Contributed by Miler Bob Seaman
At the end of last year’s triathlon season I had no plans to do a marathon during our February vacation in Florida. But the idea came to me after a website I frequent, (no not that kind of website “Slowtwitch” a website made up of triathletes), began a “running challenge.” One of the triathletes from Ottawa suggested that we should challenge each other to do 100 runs in 100 days. If we had to take a day off, like I did after the Nordic 300, then the next day we had to double up and run twice (not easy after Skate skiing for 5 hours the day before let me tell you).
The sound of this challenge intrigued me: 1) I was just numb enough to take on such a dare and b) I wanted to be faster next year, not Tilton or Brown faster mind you, but Bob faster (otherwise loosely translated to “faster enough to catch Shauna Ross in the ½ next year”). So on Dec 1 we started the challenge, there were close to 200 people participating in it, some from Europe, Canada and even New Zealand.
A quick look at the calendar showed we would finish said insanity on March 10, so I began to look for something to test my new fitness out on. Luckily were had plans to go to Florida at the end of February, but there really not many races to choose from during the time we would be there. Being more of endurance guy, not really a speed guy (keep your comments to yourselves), I noted that Gainesville was holding a small sized marathon. 2 problems immediately saw was it was a marathon (my longest run in the 100 days was 18 miles, I have done no speed work and of course I couldn’t taper or rest after the race lest my streak would end). The second problem was that Gainesville was a 4-hour drive from Naples, were we were staying. One the pro side of the ledger, it being a marathon meant I could qualify for Boston if I did well. Besides that during our vacation we would be holed up with my wife’s parents (the greatest in-laws in the world! And no I am under no duress as I write that), her sister’s family of 4 and our family of 4 all 10 of us in a 2 bedroom condo. Suddenly the idea of driving 4 hours, running a marathon, then driving back actually started to sound enticing!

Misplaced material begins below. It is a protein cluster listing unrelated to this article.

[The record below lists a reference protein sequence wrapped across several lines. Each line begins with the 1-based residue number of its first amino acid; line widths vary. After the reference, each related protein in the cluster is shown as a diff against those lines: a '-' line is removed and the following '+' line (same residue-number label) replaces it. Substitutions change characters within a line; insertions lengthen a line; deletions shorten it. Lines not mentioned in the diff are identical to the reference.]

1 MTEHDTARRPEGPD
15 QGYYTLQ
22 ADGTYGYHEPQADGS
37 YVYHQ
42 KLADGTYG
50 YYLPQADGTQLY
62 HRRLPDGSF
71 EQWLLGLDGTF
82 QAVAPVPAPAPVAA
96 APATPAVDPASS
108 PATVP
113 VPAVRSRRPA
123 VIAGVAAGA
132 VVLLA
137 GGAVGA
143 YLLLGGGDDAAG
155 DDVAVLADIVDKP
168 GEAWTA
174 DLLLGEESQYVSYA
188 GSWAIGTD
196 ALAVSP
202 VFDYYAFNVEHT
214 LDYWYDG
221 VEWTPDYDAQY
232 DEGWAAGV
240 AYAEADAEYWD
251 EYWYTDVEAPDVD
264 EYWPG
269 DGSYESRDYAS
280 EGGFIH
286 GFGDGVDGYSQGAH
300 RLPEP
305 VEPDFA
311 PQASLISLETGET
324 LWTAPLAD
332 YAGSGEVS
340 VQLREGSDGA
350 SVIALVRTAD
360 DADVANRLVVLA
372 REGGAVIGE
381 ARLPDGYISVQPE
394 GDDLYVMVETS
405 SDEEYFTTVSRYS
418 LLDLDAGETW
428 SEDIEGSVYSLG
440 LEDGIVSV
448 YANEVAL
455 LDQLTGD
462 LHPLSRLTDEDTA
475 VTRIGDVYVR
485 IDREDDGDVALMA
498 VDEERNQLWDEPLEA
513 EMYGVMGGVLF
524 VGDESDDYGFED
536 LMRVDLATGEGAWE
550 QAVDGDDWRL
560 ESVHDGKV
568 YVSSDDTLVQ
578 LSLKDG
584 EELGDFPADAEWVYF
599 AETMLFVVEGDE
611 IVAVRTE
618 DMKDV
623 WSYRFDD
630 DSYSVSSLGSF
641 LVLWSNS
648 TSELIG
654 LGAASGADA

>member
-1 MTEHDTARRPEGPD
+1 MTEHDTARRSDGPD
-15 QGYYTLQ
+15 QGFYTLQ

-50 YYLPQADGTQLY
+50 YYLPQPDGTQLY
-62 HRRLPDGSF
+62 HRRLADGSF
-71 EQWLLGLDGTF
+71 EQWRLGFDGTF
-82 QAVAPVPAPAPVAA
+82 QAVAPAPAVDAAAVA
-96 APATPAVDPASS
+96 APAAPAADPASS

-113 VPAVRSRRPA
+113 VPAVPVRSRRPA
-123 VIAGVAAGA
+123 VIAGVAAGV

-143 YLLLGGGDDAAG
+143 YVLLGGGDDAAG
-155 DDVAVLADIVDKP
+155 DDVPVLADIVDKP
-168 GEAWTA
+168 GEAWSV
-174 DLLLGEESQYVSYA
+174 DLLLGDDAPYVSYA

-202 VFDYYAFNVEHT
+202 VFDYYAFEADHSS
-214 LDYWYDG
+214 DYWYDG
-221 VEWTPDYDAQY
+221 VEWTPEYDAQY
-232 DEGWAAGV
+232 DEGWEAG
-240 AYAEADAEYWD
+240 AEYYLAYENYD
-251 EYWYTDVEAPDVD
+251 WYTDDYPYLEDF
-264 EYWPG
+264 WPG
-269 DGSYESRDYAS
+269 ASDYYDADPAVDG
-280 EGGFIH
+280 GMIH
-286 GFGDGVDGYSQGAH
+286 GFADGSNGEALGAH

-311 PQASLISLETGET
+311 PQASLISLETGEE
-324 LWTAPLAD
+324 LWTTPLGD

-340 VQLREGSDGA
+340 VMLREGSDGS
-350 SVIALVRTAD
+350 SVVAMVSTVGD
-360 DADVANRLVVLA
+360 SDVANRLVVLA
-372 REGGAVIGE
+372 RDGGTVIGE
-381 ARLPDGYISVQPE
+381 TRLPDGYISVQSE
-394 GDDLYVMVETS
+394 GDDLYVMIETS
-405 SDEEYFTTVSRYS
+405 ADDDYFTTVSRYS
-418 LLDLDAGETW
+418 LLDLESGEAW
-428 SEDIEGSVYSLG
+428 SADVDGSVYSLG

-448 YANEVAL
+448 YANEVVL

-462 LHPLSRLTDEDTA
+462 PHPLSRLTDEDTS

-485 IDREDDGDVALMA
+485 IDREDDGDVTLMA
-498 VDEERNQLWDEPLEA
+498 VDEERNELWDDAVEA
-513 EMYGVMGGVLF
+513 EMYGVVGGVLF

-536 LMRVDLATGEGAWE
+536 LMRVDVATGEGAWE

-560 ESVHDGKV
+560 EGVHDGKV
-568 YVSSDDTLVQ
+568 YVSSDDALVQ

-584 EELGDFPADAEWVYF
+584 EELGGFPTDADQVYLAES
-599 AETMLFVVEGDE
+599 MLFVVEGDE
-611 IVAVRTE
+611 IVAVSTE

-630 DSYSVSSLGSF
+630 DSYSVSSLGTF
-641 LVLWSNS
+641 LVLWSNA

The drive to the race was the night before, I originally planned just to sleep in the rental car (yeah I am cheap so what) but while scouting out the registration area some told me there were still some rooms set aside for runners at a local hotel, and at a cheap rate, so I jumped on that! I got up way early because I was unable to pick up my packet the night before. I registered and had over an hour to kill so I decided to drive some of the course some. To may shock, horror and dismay even, Gainesville had hills! Not long unrelenting Kanc kind of hills, but short steep nasty little ones that like to bite you in the legs and laugh at you as you stumble over their crest. While driving I also heard the latest weather report, temps approaching 90 with 80 to 90% humidity, damn it whose idea was it to drive some of the course! Usually I blame such foolish things on Curtis Cote but he was in Cali and I was alone, I shouldered the complete blame.